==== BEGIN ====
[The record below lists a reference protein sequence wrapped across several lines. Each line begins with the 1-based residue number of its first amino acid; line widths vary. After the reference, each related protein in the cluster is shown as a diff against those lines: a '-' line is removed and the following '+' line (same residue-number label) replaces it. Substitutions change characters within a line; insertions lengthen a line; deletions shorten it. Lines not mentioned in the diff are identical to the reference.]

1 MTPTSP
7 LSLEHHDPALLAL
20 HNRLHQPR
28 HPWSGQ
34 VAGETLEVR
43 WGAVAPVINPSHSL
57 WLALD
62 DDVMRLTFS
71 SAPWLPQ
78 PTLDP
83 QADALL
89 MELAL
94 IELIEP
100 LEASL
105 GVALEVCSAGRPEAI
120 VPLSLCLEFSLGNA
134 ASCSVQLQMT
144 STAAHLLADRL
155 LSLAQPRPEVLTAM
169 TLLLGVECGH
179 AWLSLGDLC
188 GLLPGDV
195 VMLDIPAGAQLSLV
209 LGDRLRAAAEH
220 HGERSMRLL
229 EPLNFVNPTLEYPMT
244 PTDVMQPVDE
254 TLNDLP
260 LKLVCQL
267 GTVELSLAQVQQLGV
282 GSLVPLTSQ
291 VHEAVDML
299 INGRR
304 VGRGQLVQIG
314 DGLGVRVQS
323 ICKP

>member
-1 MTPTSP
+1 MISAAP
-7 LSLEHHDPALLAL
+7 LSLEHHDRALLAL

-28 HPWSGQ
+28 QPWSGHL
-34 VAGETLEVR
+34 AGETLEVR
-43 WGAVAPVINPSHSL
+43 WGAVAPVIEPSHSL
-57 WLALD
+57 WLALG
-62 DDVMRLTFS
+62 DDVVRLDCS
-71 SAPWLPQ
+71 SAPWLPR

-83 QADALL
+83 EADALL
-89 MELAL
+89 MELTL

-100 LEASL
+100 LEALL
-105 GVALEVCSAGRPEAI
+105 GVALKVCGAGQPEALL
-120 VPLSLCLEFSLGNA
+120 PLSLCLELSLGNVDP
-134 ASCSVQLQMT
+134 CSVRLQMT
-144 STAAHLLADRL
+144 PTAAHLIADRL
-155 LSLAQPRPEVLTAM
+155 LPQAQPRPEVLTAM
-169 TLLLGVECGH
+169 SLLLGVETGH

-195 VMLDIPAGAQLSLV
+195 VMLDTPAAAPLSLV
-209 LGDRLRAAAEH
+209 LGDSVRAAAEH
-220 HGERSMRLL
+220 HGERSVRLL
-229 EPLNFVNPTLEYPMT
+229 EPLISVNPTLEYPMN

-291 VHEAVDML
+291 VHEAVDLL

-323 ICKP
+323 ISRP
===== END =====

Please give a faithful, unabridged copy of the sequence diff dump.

[The record below lists a reference protein sequence wrapped across several lines. Each line begins with the 1-based residue number of its first amino acid; line widths vary. After the reference, each related protein in the cluster is shown as a diff against those lines: a '-' line is removed and the following '+' line (same residue-number label) replaces it. Substitutions change characters within a line; insertions lengthen a line; deletions shorten it. Lines not mentioned in the diff are identical to the reference.]

1 MTPTSP
7 LSLEHHDPALLAL
20 HNRLHQPR
28 HPWSGQ
34 VAGETLEVR
43 WGAVAPVINPSHSL
57 WLALD
62 DDVMRLTFS
71 SAPWLPQ
78 PTLDP
83 QADALL
89 MELAL
94 IELIEP
100 LEASL
105 GVALEVCSAGRPEAI
120 VPLSLCLEFSLGNA
134 ASCSVQLQMT
144 STAAHLLADRL
155 LSLAQPRPEVLTAM
169 TLLLGVECGH
179 AWLSLGDLC
188 GLLPGDV
195 VMLDIPAGAQLSLV
209 LGDRLRAAAEH
220 HGERSMRLL
229 EPLNFVNPTLEYPMT
244 PTDVMQPVDE
254 TLNDLP
260 LKLVCQL
267 GTVELSLAQVQQLGV
282 GSLVPLTSQ
291 VHEAVDML
299 INGRR
304 VGRGQLVQIG
314 DGLGVRVQS
323 ICKP

>member
-1 MTPTSP
+1 MISAAP
-7 LSLEHHDPALLAL
+7 LSLEHHDRALLAL

-28 HPWSGQ
+28 QPWSGHL
-34 VAGETLEVR
+34 AGETLEVR
-43 WGAVAPVINPSHSL
+43 WGAVAPVIEPSHSL
-57 WLALD
+57 WLALG
-62 DDVMRLTFS
+62 DDVVRLDCS
-71 SAPWLPQ
+71 SAPWLPR

-83 QADALL
+83 EADALL
-89 MELAL
+89 MELTL

-100 LEASL
+100 LEALL
-105 GVALEVCSAGRPEAI
+105 GVALKVCGAGQPEALL
-120 VPLSLCLEFSLGNA
+120 PLSLCLELSLGNVDP
-134 ASCSVQLQMT
+134 CSVRLQMT
-144 STAAHLLADRL
+144 PTAAHLIADRL
-155 LSLAQPRPEVLTAM
+155 LPQAQPRPEVLTAM
-169 TLLLGVECGH
+169 SLLLGVETGH

-195 VMLDIPAGAQLSLV
+195 VMLDTPAAAPLSLV
-209 LGDRLRAAAEH
+209 LGDSVRAAAEH
-220 HGERSMRLL
+220 HGERSVRLL
-229 EPLNFVNPTLEYPMT
+229 EPLISVNPTLEYPMN

-291 VHEAVDML
+291 VHEAVDLL

-323 ICKP
+323 ISRP